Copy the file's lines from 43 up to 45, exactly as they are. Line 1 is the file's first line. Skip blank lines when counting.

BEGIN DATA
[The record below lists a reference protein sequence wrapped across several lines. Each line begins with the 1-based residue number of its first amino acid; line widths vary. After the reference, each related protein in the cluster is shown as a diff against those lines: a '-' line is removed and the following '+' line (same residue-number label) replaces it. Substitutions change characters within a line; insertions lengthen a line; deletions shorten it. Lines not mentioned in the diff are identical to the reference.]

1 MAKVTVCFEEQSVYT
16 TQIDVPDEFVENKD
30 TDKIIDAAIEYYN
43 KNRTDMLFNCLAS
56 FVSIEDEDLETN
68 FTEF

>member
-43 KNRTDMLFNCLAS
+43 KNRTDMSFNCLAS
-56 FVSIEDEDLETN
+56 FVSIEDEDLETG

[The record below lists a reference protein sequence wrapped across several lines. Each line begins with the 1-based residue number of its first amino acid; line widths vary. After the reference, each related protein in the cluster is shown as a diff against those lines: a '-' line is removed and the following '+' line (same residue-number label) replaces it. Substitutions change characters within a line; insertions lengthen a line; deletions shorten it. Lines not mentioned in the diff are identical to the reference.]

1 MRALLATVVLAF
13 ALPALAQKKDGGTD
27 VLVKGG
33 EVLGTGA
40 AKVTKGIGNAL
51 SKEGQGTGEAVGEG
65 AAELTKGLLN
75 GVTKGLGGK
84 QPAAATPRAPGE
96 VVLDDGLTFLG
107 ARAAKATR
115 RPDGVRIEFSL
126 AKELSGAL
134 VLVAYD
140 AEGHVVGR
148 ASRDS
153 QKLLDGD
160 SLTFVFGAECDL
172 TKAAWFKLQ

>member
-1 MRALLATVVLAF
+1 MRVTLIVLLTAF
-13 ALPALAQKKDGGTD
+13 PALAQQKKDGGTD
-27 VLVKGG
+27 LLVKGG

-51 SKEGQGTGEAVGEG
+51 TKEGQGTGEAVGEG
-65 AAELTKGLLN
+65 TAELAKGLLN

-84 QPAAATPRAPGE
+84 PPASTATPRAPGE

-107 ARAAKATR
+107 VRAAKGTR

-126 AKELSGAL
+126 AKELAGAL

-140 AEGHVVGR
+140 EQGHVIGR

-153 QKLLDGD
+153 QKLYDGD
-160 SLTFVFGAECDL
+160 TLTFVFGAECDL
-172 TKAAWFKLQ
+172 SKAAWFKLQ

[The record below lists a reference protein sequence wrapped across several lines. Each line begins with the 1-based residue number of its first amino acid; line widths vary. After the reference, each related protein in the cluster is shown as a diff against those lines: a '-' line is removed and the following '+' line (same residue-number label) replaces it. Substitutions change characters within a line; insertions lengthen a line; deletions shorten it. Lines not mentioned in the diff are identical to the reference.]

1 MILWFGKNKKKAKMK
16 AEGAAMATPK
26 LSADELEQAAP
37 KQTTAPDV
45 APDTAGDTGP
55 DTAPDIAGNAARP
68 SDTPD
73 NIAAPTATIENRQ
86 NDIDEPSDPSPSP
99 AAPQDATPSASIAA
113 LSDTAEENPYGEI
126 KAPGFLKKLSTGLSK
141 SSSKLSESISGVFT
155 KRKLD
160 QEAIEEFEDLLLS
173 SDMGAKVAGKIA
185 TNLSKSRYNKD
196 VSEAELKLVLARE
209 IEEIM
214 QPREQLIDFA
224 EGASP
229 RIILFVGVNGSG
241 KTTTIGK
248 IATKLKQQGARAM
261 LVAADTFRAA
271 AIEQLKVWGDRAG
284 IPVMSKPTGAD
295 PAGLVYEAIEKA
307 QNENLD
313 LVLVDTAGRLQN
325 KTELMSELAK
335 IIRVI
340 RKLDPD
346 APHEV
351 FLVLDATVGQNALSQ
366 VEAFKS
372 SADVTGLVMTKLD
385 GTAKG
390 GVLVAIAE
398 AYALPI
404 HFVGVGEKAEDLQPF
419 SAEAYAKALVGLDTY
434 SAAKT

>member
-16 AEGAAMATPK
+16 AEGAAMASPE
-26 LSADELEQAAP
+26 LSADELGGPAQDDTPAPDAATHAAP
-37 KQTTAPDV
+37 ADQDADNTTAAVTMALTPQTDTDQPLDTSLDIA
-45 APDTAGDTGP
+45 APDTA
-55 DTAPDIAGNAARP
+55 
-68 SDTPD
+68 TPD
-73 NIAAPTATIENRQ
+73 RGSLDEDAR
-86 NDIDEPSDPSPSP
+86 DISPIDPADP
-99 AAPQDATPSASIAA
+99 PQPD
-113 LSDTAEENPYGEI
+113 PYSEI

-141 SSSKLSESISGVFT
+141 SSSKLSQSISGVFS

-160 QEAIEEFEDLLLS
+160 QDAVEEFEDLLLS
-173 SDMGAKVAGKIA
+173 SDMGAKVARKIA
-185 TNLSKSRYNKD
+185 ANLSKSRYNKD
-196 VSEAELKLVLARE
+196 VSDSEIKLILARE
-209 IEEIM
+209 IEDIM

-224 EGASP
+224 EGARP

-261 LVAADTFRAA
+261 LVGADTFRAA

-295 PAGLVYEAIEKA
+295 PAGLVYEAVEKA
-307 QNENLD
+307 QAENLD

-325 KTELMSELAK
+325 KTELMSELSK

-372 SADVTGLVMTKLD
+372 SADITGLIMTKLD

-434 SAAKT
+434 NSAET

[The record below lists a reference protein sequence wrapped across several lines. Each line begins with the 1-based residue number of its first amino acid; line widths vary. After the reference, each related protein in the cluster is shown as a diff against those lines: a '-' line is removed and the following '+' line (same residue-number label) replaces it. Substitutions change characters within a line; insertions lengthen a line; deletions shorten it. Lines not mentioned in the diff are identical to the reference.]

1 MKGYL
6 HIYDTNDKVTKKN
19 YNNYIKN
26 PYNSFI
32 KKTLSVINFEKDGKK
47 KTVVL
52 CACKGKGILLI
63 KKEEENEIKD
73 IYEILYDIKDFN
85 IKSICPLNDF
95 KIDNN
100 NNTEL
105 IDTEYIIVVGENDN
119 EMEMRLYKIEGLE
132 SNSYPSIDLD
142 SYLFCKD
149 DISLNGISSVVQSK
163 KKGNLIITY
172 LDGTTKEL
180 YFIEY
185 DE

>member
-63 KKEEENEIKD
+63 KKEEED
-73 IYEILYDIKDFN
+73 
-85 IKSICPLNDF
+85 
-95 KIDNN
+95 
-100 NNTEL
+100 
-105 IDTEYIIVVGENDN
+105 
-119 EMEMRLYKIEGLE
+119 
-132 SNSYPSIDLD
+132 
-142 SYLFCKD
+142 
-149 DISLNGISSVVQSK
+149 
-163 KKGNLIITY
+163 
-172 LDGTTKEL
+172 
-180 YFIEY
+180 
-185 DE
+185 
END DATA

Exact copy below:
+65 TAELAKGLLN

-84 QPAAATPRAPGE
+84 PPASTATPRAPGE